Victorian farmer advocacy groups are banding together to show the importance of workplace safety during National Farmer Safety Week.
The Victorian Farmers Federation (VFF) has launched a campaign and released a guidance book for farmers to help families keep children and workers on their property safe.
VFF president Emma Germano said they released the guidebook to let farmers know the importance of safety.
"The Australian agriculture industry sadly represents the highest proportion of accidents causing death in any workplace, with children tragically making up one quarter of these numbers," Ms Germano said.
"We need to do all we can as an industry to ensure no one has to endure the heartbreak, pain, loss and emptiness that losing a child to a preventable on-farm accident results in."
WorkSafe Victoria has also highlighted the importance of safety this week, releasing an online video explaining safety inspectors' role in preventing on-farm accidents.
Trish Hammond, Labertouche, has been dairy farming for 12 years across her two properties.
She said her regular safety inspection with WorkSafe's Michael Vanderzalm has been positive, and their main objective was not to shut farms down but help the farmers "make things the safest we can".
"With the inspection, there were things that came out of that that we needed to make improvements on, and Michael returned four weeks later to check we'd put all those things in place and to give further advice," she said.
Mr Vanderzalm said inspectors were "realists" and understood how farmers work.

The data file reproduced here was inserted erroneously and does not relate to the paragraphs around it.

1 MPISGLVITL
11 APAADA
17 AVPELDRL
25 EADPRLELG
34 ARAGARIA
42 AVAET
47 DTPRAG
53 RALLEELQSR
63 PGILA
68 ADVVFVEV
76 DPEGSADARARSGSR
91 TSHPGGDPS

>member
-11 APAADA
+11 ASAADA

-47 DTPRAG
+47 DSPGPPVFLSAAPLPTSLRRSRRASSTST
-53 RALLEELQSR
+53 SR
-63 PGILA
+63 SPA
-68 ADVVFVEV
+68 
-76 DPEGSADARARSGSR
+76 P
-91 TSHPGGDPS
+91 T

"We're here to help you operate your business safely," he said.
WorkSafe executive director of health and safety Narelle Beer said there needed to be a shift in thinking that injuries would not happen on-farm if they have been experienced.
"A workplace tragedy can happen to anyone who doesn't prioritise safety, regardless of how well they know their land and machinery," Dr Beer said.
In March 2021, a coronial inquiry investigating the death of a 12-year-old boy on a farming property in Leitchville found that from 2016 to 2021, seven Victorian children died using farm machinery.
An earlier coronial inquiry handed down in February 2021 regarding the death of a two-year-old boy on a Naringal farm also recommended WorkSafe and the VFF conduct public awareness campaigns.
WorkSafe will be hosting an online information session on Wednesday, 27 July, before visiting farms in the Cobden region in the coming months to talk about safety in person.
On average, 14 per cent of workplace fatalities occur in the Victorian agriculture industry while representing only two per cent of the state's workforce.
Seven incidents have resulted in deaths in the agriculture, forestry and fishing industry in 2022 so far.
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